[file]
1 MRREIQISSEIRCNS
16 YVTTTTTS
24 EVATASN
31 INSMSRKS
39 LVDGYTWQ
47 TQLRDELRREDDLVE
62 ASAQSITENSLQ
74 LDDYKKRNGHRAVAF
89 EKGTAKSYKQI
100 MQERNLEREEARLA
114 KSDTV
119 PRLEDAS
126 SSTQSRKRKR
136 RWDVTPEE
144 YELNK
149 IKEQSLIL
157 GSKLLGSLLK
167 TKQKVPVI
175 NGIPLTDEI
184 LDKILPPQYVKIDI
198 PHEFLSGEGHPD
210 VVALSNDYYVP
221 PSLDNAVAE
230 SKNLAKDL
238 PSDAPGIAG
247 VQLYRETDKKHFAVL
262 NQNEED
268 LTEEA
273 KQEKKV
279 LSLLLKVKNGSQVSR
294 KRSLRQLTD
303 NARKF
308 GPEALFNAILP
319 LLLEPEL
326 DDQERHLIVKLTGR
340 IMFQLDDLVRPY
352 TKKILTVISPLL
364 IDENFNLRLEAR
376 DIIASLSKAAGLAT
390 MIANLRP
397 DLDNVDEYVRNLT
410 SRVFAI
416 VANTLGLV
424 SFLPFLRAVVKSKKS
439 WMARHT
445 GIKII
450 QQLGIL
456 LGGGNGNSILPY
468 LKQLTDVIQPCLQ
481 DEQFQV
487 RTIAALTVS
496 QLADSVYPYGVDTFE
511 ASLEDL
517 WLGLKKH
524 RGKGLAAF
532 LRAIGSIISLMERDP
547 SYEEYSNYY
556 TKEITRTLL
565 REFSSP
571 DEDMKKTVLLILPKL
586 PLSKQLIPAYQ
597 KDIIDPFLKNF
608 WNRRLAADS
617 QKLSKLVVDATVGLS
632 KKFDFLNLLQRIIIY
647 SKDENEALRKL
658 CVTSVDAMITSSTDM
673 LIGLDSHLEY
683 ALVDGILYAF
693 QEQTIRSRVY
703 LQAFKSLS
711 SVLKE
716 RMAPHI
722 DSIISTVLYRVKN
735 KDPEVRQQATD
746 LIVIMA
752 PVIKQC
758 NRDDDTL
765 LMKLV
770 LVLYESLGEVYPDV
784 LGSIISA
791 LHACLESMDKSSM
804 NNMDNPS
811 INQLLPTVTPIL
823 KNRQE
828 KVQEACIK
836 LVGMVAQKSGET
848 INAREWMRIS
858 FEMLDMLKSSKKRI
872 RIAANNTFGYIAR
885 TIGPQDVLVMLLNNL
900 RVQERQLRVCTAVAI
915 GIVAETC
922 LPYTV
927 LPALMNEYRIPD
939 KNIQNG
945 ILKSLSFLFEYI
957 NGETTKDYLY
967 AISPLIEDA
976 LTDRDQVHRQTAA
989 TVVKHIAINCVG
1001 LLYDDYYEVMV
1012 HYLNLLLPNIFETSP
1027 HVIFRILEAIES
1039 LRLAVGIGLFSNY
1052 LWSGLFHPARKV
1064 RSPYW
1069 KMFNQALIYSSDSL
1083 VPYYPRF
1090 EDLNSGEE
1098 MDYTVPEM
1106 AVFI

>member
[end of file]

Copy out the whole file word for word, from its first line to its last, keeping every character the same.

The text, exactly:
1 MRREIQISSEIRCNS
16 YVTTTTTS
24 EVATASN
31 INSMSRKS
39 LVDGYTWQ
47 TQLRDELRREDDLVE
62 ASAQSITENSLQ
74 LDDYKKRNGHRAVAF
89 EKGTAKSYKQI
100 MQERNLEREEARLA
114 KSDTV
119 PRLEDAS
126 SSTQSRKRKR
136 RWDVTPEE
144 YELNK
149 IKEQSLIL
157 GSKLLGSLLK
167 TKQKVPVI
175 NGIPLTDEI
184 LDKILPPQYVKIDI
198 PHEFLSGEGHPD
210 VVALSNDYYVP
221 PSLDNAVAE
230 SKNLAKDL
238 PSDAPGIAG
247 VQLYRETDKKHFAVL
262 NQNEED
268 LTEEA
273 KQEKKV
279 LSLLLKVKNGSQVSR
294 KRSLRQLTD
303 NARKF
308 GPEALFNAILP
319 LLLEPEL
326 DDQERHLIVKLTGR
340 IMFQLDDLVRPY
352 TKKILTVISPLL
364 IDENFNLRLEAR
376 DIIASLSKAAGLAT
390 MIANLRP
397 DLDNVDEYVRNLT
410 SRVFAI
416 VANTLGLV
424 SFLPFLRAVVKSKKS
439 WMARHT
445 GIKII
450 QQLGIL
456 LGGGNGNSILPY
468 LKQLTDVIQPCLQ
481 DEQFQV
487 RTIAALTVS
496 QLADSVYPYGVDTFE
511 ASLEDL
517 WLGLKKH
524 RGKGLAAF
532 LRAIGSIISLMERDP
547 SYEEYSNYY
556 TKEITRTLL
565 REFSSP
571 DEDMKKTVLLILPKL
586 PLSKQLIPAYQ
597 KDIIDPFLKNF
608 WNRRLAADS
617 QKLSKLVVDATVGLS
632 KKFDFLNLLQRIIIY
647 SKDENEALRKL
658 CVTSVDAMITSSTDM
673 LIGLDSHLEY
683 ALVDGILYAF
693 QEQTIRSRVY
703 LQAFKSLS
711 SVLKE
716 RMAPHI
722 DSIISTVLYRVKN
735 KDPEVRQQATD
746 LIVIMA
752 PVIKQC
758 NRDDDTL
765 LMKLV
770 LVLYESLGEVYPDV
784 LGSIISA
791 LHACLESMDKSSM
804 NNMDNPS
811 INQLLPTVTPIL
823 KNRQE
828 KVQEACIK
836 LVGMVAQKSGET
848 INAREWMRIS
858 FEMLDMLKSSKKRI
872 RIAANNTFGYIAR
885 TIGPQDVLVMLLNNL
900 RVQERQLRVCTAVAI
915 GIVAETC
922 LPYTV
927 LPALMNEYRIPD
939 KNIQNG
945 ILKSLSFLFEYI
957 NGETTKDYLY
967 AISPLIEDA
976 LTDRDQVHRQTAA
989 TVVKHIAINCVG
1001 LLYDDYYEVMV
1012 HYLNLLLPNIFETSP
1027 HVIFRILEAIES
1039 LRLAVGIGLFSNY
1052 LWSGLFHPARKV
1064 RSPYW
1069 KMFNQALIYSSDSL
1083 VPYYPRF
1090 EDLNSGEE
1098 MDYTVPEM
1106 AVFI

>member